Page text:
Co-founder of Oppent Haus Marianne Donven, pictured, is one of 15 people interviewed for the film
Photo: Sven Becker
A woman, whose project helped challenge public perceptions of asylum seekers in Luxembourg, hopes to create a new narrative using the voices of people helping to integrate displaced persons.
Frédérique Buck, who in 2016 created “I am not a refugee” to help people connect with asylum seekers, will this time invite those who interact with displaced people to speak.
Her documentary, “Grand H”, examines the “dehumanising” asylum process through the eyes of 15 people.
Buck and a team of professionals conducted the interviews over four days on a budget that was crowdfunded through Kickstarter. “It was a bit crazy. For budget reasons, we had to do the interviews one after the other,” she explained.
The interviewees range from people working with displaced people, like teachers and NGO staff, to a man who embodies the asylum system, foreign affairs minister Jean Asselborn.
Photo: Sven Becker. Camera-man Olivier Koos with Frédérique Buck during filming of “Grand H”
“It’s a very difficult situation. If a certain percentage get refugee status, a lot of people we know don’t get it. They need to go back, and it’s a tragedy for them, but also for the people who connected with them,” Buck said, adding: “All the people, who took a refugee into their homes, live with the fear this person won’t get their status.”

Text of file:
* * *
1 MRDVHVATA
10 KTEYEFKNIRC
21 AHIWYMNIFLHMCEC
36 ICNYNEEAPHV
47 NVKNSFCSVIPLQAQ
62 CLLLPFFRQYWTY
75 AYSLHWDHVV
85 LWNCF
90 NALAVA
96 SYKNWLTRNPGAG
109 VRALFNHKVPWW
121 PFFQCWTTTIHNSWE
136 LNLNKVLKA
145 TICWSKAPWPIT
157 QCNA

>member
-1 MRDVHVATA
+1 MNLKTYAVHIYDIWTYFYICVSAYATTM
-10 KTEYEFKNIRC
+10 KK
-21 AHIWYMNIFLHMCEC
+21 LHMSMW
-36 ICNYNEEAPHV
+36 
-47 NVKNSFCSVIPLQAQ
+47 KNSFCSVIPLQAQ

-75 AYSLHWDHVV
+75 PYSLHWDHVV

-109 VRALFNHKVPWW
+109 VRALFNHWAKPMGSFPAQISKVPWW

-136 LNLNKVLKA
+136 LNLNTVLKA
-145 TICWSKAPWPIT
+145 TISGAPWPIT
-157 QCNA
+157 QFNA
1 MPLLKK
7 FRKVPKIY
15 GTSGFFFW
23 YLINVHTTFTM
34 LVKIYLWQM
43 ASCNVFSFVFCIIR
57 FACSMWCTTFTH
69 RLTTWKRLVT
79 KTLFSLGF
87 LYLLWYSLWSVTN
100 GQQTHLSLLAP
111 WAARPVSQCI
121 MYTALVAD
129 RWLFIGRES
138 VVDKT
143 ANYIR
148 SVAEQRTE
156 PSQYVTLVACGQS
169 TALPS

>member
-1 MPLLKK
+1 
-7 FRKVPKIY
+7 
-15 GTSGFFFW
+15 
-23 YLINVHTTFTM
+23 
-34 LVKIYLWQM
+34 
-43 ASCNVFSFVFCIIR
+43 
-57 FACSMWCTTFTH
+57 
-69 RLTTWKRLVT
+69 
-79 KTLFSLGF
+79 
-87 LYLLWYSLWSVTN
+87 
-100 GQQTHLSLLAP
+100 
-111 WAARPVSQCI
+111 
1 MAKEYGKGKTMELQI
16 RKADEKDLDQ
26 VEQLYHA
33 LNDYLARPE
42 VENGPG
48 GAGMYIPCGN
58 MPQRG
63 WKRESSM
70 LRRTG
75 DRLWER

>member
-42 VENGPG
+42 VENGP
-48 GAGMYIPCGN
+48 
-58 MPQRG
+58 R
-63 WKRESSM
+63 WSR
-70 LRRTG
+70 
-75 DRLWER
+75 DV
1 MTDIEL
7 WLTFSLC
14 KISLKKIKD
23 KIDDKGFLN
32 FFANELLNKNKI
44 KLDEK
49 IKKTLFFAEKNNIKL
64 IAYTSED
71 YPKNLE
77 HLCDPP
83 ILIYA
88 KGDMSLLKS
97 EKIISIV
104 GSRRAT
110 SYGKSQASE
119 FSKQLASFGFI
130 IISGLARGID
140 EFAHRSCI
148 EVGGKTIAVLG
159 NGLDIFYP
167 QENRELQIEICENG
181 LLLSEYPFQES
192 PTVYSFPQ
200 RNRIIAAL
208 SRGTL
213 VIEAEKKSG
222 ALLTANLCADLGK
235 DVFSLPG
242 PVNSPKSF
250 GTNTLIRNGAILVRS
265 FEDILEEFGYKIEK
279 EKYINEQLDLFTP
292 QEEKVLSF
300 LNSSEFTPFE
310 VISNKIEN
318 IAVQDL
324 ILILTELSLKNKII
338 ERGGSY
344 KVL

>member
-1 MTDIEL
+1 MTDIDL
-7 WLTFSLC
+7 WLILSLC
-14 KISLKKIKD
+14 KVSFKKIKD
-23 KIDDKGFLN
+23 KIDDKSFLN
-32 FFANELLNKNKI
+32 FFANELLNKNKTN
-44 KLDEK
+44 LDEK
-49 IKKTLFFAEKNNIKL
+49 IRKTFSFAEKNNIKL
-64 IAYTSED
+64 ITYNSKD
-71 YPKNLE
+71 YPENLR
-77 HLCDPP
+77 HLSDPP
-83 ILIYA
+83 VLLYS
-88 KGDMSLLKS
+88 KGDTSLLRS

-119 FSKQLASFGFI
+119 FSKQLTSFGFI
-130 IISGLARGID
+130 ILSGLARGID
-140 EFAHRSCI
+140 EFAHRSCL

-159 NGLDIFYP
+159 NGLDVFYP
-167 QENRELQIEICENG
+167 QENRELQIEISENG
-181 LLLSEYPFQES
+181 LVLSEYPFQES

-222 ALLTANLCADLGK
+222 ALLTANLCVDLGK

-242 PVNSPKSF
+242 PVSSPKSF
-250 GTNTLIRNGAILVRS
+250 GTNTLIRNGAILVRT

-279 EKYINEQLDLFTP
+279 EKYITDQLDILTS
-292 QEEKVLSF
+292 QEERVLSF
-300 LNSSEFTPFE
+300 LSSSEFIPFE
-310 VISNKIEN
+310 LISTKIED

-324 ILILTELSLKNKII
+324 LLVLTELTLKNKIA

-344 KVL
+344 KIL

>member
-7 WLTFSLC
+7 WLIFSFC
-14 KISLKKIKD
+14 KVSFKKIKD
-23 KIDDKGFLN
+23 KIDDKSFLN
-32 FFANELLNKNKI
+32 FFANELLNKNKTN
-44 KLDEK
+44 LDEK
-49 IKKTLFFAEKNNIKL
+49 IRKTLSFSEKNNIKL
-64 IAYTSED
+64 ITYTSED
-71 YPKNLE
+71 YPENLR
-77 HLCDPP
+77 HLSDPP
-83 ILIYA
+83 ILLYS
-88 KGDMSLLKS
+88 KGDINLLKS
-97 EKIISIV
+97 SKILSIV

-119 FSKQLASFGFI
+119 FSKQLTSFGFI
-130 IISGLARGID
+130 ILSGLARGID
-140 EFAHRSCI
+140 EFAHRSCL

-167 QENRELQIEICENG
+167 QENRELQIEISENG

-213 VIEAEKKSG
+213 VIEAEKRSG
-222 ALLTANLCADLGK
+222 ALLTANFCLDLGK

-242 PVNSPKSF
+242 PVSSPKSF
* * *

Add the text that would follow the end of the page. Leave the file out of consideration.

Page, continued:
Buck’s film tackles the conflict between the humane approach and the clinical world of the asylum system. While she recognises the need for objectivity and criteria for granting asylum, “we should still ask where is the humanity in this system,” she said.
The film is also a positive showcase for some of the most successful grass roots integration projects and the passion and commitment behind them, including hosting project Oppent Haus and sports integration project Sport Unity. “All these projects put next to one another make a lot of sense. They are all positive and that’s why they are in the movie, because they are telling a progressive story,” Buck said.
The communication’s expert hopes to show the final version of the film in schools and with different NGOs to reach as many people as possible. Although they achieved their goal on Kickstarter, Buck is still looking for further financial means to cover post-production costs.
“The more money we have, the better and more quickly we can finish the film”, she said. The Kickstarter campaign closes on 15 February.